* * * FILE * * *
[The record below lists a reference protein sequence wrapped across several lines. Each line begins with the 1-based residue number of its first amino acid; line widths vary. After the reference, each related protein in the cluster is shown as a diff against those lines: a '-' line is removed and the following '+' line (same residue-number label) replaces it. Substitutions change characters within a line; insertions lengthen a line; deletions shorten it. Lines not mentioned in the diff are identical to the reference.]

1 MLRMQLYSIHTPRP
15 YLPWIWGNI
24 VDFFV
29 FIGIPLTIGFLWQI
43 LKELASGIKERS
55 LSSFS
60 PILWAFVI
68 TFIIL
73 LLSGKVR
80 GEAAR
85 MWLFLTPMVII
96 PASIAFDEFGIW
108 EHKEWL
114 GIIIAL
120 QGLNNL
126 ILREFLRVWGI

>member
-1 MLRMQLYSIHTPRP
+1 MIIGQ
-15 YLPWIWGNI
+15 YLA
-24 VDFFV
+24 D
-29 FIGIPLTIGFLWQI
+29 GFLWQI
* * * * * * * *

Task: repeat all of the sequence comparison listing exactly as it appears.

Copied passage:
[The record below lists a reference protein sequence wrapped across several lines. Each line begins with the 1-based residue number of its first amino acid; line widths vary. After the reference, each related protein in the cluster is shown as a diff against those lines: a '-' line is removed and the following '+' line (same residue-number label) replaces it. Substitutions change characters within a line; insertions lengthen a line; deletions shorten it. Lines not mentioned in the diff are identical to the reference.]

1 MLRMQLYSIHTPRP
15 YLPWIWGNI
24 VDFFV
29 FIGIPLTIGFLWQI
43 LKELASGIKERS
55 LSSFS
60 PILWAFVI
68 TFIIL
73 LLSGKVR
80 GEAAR
85 MWLFLTPMVII
96 PASIAFDEFGIW
108 EHKEWL
114 GIIIAL
120 QGLNNL
126 ILREFLRVWGI

>member
-1 MLRMQLYSIHTPRP
+1 MIIGQ
-15 YLPWIWGNI
+15 YLA
-24 VDFFV
+24 D
-29 FIGIPLTIGFLWQI
+29 GFLWQI